Provides an evaluation of the reality of the German economy after unification, also answers to some of the questions that the post‐unification era has raised, analyzes aggregate and sectoral data of the former GDR and the Federal Republic of Germany over the period 1970‐1989. The results characterize the former GDR with a steeper supply curve. While the central plan assumed a steady growth of real output over time, it eliminated producers’ incentives to vary capacity utilization in response to demand pressures. Demand pressures proved inflationary without determining conditions in the labor market. In contrast, the market‐oriented plan in West Germany tied output expansion and contraction with demand fluctuations. Consequently, inflationary effects of demand fluctuations appeared moderate in West Germany and real output growth was not sustained at a high level over time. Demand fluctuations determined employment changes in West Germany. Implications of these differences are analyzed in light of the reality of the post‐unification in Germany.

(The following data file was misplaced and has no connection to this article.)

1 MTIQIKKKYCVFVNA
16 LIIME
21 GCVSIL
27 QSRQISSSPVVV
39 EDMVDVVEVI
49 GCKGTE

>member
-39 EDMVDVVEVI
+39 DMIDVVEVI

CitationDownload as .RIS
MCB UP Ltd
Copyright © 2001, MCB UP Limited